Staying with 2002, how did you learn of your call-up? Can you walk me through that process? Specifically, how you were informed, what happened next, how you were received in the big-league clubhouse…

I pitched in a playoff game in Durham, N.C. against the Bulls and we lost and were eliminated. I was called into the managers office with another guy and we were told we were flying out to NYC the next morning to go play the Yankees. I remember almost crying on the spot. When I was in “A” ball in Grand Rapids, Mich., my pitching coach Steve McCarty told me that I better be nice to him and get used to working with him because one day, when I got to the show, he was going to be my pitching coach. I will never forget that when I got to Yankee Stadium and walked into the clubhouse, “Cat,” who was then the MLB pitching coach, was standing in the door waiting for me and laughing, “I told you.”

You’ve pitched in the starting rotation and out of the bullpen during your career. Do you prefer one assignment over the other? What do you see as the biggest difference in terms of preparing for those roles?

The best pitchers on the team are almost always the starting pitchers, so that was always my goal. To be a starter in the MLB means you are one of the best 150 pitchers in the world at that moment and I would by lying if I didn’t say that that is what drove me. The routine of starting and predictability of each non-start day was comforting to me and I loved it. As a reliever, I loved the fact that I prepared to play everyday and had that nervous feeling in my stomach from the first pitch to the last. I liked wearing my spikes every day but starting will always hold a special place in my heart.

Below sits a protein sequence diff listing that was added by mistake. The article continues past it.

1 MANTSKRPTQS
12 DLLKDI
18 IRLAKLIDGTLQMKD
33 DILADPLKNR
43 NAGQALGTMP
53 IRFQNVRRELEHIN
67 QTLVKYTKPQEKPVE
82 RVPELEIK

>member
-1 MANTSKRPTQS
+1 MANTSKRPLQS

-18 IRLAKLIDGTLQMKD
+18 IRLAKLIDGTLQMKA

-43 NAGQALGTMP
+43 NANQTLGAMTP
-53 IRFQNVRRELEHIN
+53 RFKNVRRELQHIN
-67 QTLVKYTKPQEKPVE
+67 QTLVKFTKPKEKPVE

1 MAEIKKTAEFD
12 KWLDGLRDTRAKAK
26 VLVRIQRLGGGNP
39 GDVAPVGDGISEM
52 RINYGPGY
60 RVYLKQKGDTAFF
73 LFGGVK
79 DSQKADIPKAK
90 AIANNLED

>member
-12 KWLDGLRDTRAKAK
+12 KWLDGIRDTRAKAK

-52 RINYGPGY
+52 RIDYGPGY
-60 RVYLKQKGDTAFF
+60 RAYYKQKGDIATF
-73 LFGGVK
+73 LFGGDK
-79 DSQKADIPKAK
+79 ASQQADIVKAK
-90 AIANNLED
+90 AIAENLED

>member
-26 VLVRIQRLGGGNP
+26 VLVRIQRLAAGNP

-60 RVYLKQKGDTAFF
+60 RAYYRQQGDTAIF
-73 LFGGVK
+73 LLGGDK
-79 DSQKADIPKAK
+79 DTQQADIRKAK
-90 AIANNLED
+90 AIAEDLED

You last pitched in 2015 for the independent Sugarland Skeeters — and pitched extraordinarily well, too. How did you make the decision to hang it up after that season? After pitching so well as a full-time starter, did you think about perhaps giving it another go in 2016? How did you find the transition into retirement?

I had my second Tommy John surgery in June of 2013 while in Triple-A [highest level of the minor leagues] for San Francisco. I rehabbed and was back active in the last month or so for the 2014 season. At the conclusion of that year, I became a free agent. I had a meeting with SF brass about possibly becoming a coach in their organization, but knew in my heart that I wasn’t done playing. I had a chip on my shoulder after being told during rehab that a young, healthy guy in my position had about a 17 percent chance of ever pitching again. I was 35 at the time, so almost nobody gave me a shot of ever playing again, let alone successfully. Nobody wanted to sign a 35-year-old coming off his second TJ, so I explored the option of Sugarland and decided to take that opportunity. I had to sign away my medical rights just to get on the field, because they really didn’t want any part of me either. That ended up being some of my most favorite time in all my 20 years of playing. I loved the staff, I loved the town, I loved the players, I loved everything about it. I was pitching well but was watching others get the opportunities back into affiliated ball that I could have gotten, and I understood my time was coming to an end. I was pitching well, my family was with me, and I was having the time of my life playing baseball. But without any concrete offers, I decided that I was in the perfect position to determine my own fate in the game and walk away. It was one of the best decisions I have ever made. The first year of retirement was tough and presented some unique challenges, but I would never go back, and I wouldn’t change a thing.